I’ve written before about Bitcoin and so this time I want to move away from crypto currencies towards some of the underlying technology; specifically technology being built by Ripple Labs. Ripple is entirely focused on building a protocol (the Ripple protocol)
which aims to make transacting as easy as emailing. It is underpinned by a currency (XRP) but unlike Bitcoin, the purpose of XRP seems more to aid efficient real world currency transactions rather than being a tradable asset in its own right. To learn more,
I suggest you read their great ‘Primer.’ They use the analogy of early email solutions to illustrate the inefficiencies in today’s payments world; inefficiencies they are trying to remove.
In the beginning there were a bunch of providers with email services - e.g. Compuserve and AOL. They were isolated and couldn’t talk to each other, just like today’s national clearing mechanisms. Along came SMTP as the universal email protocol and those
isolated services were able to talk to each other using a common language. To complete the analogy, Ripple is saying that the world’s current payment infrastructures are a lot like the early days of email. And now with the Ripple protocol, we now have the
financial equivalent of SMTP in our hands. The potential result being (nearly) instant payments, globally and cheaply. So, a global, distributed clearing and settlement network to replace all the current currency / country linked infrastructures that we
have today. That’s quite something.
So, how does this link back to the title of my blog? Well, if we look at one of the arguments behind the Euro and SEPA, they were established to drive efficiencies across the single market of the EU. Before the introduction of the Euro, different currencies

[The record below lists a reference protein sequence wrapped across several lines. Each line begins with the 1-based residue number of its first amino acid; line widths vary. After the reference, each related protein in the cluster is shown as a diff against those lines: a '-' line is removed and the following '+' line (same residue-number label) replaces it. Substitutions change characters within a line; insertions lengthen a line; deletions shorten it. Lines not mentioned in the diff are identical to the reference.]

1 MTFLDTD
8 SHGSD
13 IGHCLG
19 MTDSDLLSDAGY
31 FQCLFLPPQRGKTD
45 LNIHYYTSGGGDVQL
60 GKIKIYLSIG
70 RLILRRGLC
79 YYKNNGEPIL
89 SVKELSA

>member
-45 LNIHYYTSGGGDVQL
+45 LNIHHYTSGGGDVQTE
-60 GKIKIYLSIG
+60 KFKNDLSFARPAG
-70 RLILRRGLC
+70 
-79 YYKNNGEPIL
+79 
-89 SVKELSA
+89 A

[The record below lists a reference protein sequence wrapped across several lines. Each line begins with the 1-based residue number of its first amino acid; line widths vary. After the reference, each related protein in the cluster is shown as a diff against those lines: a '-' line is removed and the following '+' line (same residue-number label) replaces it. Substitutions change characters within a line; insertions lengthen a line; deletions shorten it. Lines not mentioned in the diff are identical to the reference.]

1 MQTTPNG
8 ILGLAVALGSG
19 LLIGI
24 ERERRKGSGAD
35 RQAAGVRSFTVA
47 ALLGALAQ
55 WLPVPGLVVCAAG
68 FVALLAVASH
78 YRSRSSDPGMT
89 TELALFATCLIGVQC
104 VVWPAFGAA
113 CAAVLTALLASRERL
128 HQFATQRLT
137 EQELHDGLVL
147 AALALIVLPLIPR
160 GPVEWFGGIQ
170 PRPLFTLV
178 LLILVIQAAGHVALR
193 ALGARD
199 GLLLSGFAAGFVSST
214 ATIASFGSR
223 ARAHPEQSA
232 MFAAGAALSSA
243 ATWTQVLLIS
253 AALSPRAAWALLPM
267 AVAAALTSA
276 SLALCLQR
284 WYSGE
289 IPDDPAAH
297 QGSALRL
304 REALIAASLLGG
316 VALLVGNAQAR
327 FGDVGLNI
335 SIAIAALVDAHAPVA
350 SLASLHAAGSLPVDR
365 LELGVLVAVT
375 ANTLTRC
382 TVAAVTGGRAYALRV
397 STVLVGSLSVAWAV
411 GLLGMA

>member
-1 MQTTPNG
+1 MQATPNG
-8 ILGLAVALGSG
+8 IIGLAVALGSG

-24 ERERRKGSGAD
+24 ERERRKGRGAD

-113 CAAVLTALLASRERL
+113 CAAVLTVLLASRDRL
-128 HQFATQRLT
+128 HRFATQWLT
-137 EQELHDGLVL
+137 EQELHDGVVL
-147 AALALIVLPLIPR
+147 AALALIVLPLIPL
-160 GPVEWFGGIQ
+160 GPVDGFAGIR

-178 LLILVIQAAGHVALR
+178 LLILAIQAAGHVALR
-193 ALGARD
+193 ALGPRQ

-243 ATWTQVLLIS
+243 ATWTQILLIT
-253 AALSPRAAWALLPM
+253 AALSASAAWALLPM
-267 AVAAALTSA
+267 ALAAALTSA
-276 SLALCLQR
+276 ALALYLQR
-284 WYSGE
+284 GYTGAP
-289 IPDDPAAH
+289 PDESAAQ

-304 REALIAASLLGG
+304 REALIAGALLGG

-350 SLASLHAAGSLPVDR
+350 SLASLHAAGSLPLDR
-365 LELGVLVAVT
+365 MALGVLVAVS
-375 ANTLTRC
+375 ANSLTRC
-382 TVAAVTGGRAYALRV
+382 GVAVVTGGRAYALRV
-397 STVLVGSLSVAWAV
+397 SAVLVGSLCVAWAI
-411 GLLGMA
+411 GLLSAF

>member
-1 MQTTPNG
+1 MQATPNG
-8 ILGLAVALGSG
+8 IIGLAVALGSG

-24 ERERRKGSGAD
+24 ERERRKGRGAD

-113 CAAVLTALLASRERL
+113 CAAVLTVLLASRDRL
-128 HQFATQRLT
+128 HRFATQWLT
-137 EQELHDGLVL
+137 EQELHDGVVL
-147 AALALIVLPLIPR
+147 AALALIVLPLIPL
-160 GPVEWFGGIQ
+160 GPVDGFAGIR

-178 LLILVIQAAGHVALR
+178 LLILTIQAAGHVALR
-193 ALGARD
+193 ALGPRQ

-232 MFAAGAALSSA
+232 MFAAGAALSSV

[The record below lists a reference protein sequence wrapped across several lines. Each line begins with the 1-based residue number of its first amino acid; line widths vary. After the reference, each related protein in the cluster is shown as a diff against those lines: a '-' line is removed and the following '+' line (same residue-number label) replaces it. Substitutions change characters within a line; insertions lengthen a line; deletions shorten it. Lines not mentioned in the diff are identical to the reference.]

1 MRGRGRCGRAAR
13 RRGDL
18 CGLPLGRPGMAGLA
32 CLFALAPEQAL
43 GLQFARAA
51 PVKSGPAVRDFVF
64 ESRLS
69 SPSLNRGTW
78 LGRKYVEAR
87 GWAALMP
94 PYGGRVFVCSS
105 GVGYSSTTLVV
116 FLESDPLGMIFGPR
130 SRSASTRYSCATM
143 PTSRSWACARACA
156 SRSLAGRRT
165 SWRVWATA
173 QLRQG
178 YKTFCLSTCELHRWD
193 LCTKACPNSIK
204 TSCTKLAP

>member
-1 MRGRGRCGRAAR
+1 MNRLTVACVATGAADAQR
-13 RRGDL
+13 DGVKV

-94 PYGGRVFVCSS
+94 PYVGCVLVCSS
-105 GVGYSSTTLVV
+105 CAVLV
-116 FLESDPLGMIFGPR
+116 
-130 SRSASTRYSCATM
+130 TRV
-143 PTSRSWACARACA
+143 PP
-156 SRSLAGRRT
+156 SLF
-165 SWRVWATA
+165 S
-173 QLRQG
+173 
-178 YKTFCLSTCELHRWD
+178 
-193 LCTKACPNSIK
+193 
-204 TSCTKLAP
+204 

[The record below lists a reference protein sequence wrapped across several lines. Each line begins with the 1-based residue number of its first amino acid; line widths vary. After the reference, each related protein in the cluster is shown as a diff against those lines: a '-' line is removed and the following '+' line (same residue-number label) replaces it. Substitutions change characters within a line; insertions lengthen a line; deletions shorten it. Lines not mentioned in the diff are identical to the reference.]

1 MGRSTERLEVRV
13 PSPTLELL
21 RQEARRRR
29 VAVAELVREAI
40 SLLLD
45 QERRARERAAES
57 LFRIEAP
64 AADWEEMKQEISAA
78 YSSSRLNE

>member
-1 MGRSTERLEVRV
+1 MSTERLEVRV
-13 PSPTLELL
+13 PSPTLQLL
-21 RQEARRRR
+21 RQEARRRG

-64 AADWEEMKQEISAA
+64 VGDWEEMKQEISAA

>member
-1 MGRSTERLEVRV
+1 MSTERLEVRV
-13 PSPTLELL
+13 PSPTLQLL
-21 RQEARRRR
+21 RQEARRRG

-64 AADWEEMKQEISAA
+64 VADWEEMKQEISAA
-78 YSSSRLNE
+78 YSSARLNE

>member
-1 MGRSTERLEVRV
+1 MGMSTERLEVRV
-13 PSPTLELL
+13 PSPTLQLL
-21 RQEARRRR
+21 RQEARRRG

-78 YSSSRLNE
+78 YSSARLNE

caused significant challenges for cross-border trade. The answer to this was to create a single currency and then a single payments scheme to bring harmonisation across the Eurozone and the end of cross border transactions within the SEPA zone. But as we
enter 2015, we could arguably achieve the same and more with these emerging technologies. It could have given us that single settlement mechanism and furthermore, instant settlement at very low cost. Yes, we would all still have our own currencies and so
FX would still be required. But, not only have there been strong arguments since 2008 that maintaining individual currencies may not have been a bad thing (you can’t have currency union without fiscal union…), but the Ripple protocol encourages competition
amongst so called currency ‘market makers’ to keep FX spread down.
It seems that for Europe, a new physical currency was deemed a necessary underpinning to an efficient trading/payments landscape. As we leave behind the year in which SEPA became a reality, I can’t help but wonder whether we would have made the same decisions
if the technologies we see emerging today, had been around at the turn of the century.